'Baghdadi is definitely alive': Kurdish official shoots down Russian claim ISIS 'caliph' is dead
Baghdadi portrait

He’s alive? Kurds say ISIS ‘caliph’ not dead, contrary to claims

Posted July 17, 2017 12:33 PM by Jordan Schachtel Baghdadi portrait
Thierry Ehrmann | Flickr
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A top Kurdish official believes with 99 percent certainty that ISIS leader Abu Bakr al-Baghdadi is alive and well, following another round of reports from around the world claiming the demise of the terrorist “caliph.”

“Baghdadi is definitely alive. He is not dead. We have information that he is alive. We believe 99 percent he is alive,” Kurdish counterterror official Lahur Talabany told Reuters Monday.

The Kurdish official said that Baghdadi is an expert at absconding from the reach of advanced intelligence services.

“Don’t forget his roots go back to al Qaeda days in Iraq,” Talabany explained. “He was hiding from security services. He knows what he is doing.”

Talabany added that reports about the Islamic State’s demise were also greatly exaggerated. The Kurdish official argued that ISIS does not need to hold masses of territory to be successful. He predicted that it would take three or four years to eliminate the global jihadist entity. Even after defeat, the group could morph into an al-Qaida on “steroids,” he explained.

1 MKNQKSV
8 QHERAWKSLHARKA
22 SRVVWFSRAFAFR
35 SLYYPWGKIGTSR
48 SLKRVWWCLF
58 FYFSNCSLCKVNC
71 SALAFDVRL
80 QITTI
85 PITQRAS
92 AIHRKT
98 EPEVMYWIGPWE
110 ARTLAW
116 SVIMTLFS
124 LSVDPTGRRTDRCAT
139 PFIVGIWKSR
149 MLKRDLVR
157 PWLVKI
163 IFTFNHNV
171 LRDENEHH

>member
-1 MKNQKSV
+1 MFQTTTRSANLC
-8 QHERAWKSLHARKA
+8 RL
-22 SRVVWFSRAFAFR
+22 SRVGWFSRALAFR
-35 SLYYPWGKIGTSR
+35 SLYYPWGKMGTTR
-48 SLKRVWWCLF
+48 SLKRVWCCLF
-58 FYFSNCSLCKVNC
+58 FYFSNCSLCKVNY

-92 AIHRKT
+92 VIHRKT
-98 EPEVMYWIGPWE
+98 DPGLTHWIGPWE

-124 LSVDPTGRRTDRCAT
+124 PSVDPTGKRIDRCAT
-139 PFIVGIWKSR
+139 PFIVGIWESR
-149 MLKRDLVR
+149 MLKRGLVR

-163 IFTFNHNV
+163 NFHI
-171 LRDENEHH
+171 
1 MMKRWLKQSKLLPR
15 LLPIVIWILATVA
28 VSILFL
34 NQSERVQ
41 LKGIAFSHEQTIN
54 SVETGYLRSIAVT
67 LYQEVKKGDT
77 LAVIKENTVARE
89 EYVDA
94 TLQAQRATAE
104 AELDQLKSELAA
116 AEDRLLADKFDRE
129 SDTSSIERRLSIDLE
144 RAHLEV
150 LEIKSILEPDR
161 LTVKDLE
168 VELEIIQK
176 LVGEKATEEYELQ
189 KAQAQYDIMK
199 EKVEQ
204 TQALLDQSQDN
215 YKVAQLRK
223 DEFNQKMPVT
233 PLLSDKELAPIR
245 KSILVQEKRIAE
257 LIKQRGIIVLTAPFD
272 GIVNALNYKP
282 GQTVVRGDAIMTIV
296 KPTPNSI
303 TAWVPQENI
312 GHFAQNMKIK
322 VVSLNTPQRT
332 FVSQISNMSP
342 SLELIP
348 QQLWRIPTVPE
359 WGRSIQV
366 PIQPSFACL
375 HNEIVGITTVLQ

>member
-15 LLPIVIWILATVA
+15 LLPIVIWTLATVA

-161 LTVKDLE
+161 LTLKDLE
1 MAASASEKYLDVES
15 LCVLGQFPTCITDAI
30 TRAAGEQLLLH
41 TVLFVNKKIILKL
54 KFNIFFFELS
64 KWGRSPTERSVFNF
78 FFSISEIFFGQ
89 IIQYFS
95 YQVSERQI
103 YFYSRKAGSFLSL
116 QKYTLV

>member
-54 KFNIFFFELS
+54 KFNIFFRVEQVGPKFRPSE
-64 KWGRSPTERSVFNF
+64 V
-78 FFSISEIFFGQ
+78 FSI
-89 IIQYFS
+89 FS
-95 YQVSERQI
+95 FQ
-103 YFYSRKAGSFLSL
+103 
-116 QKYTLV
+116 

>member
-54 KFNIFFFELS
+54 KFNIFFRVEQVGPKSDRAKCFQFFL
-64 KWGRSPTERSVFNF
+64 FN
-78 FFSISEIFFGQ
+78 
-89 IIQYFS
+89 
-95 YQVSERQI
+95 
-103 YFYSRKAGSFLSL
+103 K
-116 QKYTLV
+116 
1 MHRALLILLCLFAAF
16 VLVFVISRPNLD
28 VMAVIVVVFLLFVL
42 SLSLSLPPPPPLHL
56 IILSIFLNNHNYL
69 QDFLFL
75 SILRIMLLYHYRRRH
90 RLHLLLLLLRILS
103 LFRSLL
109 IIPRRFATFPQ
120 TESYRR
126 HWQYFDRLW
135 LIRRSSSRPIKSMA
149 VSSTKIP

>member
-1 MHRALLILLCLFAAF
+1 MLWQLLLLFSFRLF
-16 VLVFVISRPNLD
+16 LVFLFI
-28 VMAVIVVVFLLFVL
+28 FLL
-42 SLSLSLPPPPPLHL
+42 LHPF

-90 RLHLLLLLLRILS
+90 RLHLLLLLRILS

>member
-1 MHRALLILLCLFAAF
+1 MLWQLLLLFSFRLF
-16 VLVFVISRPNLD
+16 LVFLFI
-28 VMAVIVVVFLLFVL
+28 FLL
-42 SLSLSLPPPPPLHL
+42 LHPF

The ISIS leader’s whereabouts remain a complete mystery. But Talabany guessed that Baghdadi remained somewhere in the eastern part of Raqqa, Syria.

Countless past reports claiming Baghdadi’s death have not turned up any verifiable proof. In June, Russia claimed with a “high degree of certainty” that Baghdadi was killed in a late May air strike. Following the claim, the Syrian Observatory for Human Rights supposedly “confirmed information” that Baghdadi was killed.

Baghdadi last released an audio recording on November 3, 2016, asking members of ISIS to continue to fight for the city of Mosul, Iraq, which was recently liberated from the grip of ISIS by U.S. and coalition forces.

Baghdadi was arrested by U.S. forces in Iraq in 2004 but later released as a “low-level prisoner.” He declared himself the “caliph” of ISIS. In 2010, he became the leader of al-Qaida in Iraq (AQI). Then in 2013, he announced the formation of what is now known as the Islamic State, ISIS, ISIL, IS, or DAESH. In 2014, Baghdadi declared the establishment of an Islamic State, with himself as the “caliph” of the group.

The U.S. government continues to offer a $25 million reward for information that brings Baghdadi to justice.


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Jordan Schachtel is the national security correspondent for Conservative Review. Follow him on Twitter @JordanSchachtel.